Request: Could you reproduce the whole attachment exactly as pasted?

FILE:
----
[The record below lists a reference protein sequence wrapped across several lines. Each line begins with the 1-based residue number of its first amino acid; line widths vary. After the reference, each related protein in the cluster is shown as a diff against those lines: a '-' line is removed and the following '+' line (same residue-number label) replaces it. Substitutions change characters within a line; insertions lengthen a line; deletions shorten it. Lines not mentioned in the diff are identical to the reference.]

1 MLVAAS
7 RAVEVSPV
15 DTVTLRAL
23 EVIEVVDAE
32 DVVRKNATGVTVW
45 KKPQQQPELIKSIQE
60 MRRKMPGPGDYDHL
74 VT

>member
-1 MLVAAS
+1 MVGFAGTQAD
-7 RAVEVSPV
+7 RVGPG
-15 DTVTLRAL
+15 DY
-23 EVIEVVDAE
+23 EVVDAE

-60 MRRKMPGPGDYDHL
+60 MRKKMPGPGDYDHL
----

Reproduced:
[The record below lists a reference protein sequence wrapped across several lines. Each line begins with the 1-based residue number of its first amino acid; line widths vary. After the reference, each related protein in the cluster is shown as a diff against those lines: a '-' line is removed and the following '+' line (same residue-number label) replaces it. Substitutions change characters within a line; insertions lengthen a line; deletions shorten it. Lines not mentioned in the diff are identical to the reference.]

1 MLVAAS
7 RAVEVSPV
15 DTVTLRAL
23 EVIEVVDAE
32 DVVRKNATGVTVW
45 KKPQQQPELIKSIQE
60 MRRKMPGPGDYDHL
74 VT

>member
-1 MLVAAS
+1 MVGFAGTQAD
-7 RAVEVSPV
+7 RVGPG
-15 DTVTLRAL
+15 DY
-23 EVIEVVDAE
+23 EVVDAE

-60 MRRKMPGPGDYDHL
+60 MRKKMPGPGDYDHL